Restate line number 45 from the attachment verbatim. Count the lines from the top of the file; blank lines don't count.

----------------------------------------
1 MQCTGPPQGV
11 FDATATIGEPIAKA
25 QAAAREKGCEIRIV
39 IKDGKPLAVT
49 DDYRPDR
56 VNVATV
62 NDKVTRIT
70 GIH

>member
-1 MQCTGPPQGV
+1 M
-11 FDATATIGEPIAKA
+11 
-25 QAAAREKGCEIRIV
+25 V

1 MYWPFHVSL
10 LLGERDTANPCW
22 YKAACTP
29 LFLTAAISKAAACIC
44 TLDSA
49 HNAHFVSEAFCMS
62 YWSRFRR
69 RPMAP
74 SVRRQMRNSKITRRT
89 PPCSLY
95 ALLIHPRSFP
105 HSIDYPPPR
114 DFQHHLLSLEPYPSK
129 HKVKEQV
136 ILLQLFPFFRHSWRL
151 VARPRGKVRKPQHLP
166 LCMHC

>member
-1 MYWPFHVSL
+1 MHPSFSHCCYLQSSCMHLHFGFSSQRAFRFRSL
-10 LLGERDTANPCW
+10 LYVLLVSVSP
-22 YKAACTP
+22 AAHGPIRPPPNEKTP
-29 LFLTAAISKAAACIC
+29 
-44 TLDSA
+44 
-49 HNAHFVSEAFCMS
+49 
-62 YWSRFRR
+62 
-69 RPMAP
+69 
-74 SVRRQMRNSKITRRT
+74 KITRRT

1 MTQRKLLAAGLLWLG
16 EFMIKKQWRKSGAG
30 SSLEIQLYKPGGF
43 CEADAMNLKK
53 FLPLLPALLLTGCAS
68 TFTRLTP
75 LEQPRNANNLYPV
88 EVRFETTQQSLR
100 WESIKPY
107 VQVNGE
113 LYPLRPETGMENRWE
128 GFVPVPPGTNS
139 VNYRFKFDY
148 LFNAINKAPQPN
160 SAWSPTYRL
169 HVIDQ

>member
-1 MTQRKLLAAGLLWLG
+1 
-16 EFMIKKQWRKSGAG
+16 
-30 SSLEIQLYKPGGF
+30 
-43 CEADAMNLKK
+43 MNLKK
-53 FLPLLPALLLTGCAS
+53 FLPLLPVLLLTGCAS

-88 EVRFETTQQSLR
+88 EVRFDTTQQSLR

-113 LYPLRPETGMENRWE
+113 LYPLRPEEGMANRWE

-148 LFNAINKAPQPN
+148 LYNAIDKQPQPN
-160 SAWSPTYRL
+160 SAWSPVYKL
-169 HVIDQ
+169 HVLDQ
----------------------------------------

+49 